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# How are absolute temperature and volume of a gas related?

The volume of a gas is directly proportional to its absolute temperature.

More specifically, for a fixed mass of gas at a constant pressure, the volume (V) is directly proportional to the absolute temperature (T). This is Charles’ Law.

V ∝ T

V = kT, where k is a proportionality constant.

##V/T## = k

Since k is a constant,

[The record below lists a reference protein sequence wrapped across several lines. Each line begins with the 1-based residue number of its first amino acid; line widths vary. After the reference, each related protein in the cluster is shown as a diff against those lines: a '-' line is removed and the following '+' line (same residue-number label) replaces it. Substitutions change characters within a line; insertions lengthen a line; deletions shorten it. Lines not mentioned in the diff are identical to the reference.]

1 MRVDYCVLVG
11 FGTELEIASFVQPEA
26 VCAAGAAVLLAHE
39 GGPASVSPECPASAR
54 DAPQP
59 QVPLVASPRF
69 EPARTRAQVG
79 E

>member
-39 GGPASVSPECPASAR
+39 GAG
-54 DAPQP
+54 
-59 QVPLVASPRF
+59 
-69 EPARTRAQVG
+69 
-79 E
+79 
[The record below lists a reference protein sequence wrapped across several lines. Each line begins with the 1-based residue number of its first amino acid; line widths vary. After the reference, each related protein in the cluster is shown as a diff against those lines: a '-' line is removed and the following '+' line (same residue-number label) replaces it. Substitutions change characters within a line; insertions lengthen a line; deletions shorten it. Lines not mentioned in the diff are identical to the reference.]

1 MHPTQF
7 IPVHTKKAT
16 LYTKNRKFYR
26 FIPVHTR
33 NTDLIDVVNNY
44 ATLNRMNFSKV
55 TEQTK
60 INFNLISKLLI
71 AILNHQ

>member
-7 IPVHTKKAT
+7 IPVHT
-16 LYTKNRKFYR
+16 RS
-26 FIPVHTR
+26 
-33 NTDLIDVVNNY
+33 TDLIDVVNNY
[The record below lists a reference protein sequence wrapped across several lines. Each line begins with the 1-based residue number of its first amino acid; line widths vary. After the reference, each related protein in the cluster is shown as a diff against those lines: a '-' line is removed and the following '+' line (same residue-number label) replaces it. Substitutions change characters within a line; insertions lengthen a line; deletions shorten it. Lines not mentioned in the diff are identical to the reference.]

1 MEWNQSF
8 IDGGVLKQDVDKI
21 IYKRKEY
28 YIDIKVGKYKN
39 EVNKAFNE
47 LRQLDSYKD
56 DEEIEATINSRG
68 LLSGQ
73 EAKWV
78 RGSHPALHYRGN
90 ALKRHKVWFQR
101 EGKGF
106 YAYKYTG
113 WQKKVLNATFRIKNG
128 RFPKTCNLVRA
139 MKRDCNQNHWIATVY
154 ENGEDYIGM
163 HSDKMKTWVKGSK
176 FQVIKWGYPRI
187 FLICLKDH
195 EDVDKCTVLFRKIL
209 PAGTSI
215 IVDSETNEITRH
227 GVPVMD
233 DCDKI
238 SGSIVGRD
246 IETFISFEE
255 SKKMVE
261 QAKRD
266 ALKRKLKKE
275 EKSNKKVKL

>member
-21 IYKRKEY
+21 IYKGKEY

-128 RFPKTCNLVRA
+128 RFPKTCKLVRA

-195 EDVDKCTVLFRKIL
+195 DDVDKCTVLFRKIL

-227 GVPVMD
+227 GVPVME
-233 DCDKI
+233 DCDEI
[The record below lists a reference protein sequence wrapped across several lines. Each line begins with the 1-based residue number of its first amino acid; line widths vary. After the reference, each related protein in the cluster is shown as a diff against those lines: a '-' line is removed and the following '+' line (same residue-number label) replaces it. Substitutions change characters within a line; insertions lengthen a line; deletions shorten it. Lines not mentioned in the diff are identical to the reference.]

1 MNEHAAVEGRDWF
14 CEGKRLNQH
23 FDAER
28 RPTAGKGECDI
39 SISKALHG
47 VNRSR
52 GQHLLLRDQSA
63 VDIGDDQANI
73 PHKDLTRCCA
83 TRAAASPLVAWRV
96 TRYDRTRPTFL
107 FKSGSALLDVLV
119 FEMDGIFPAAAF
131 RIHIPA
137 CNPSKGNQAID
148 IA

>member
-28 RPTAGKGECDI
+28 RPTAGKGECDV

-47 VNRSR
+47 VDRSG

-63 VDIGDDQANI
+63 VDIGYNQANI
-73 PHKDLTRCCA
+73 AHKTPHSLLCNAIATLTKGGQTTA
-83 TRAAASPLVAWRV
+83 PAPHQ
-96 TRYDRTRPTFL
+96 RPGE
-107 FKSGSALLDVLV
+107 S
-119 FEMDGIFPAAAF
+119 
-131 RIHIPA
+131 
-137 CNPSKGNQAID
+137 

##(V₁)/(T₁) = (V₂)/(T₂)##

EXAMPLE

A gas has a volume of 30.0 cm³ at 30 °C (303 K). What is its volume at 60 °C (333 K)?

Solution

V₁ = 30.0 cm³; T₁ = 303 K; V₂ = ?; T₂ = 333 K

##(V₁)/(T₁) = (V₂)/(T₂)##

V₂ = V₁× ##(T₂)/(T₁)## = 30.0 cm³ ×##(333 K)/(303 K)## = 33.0 mL

The absolute temperature increased by a factor of ##330/303## = 1.10, and the volume increased by the same factor: ##33.0/30.0## = 1.10. The volume is directly to the absolute temperature.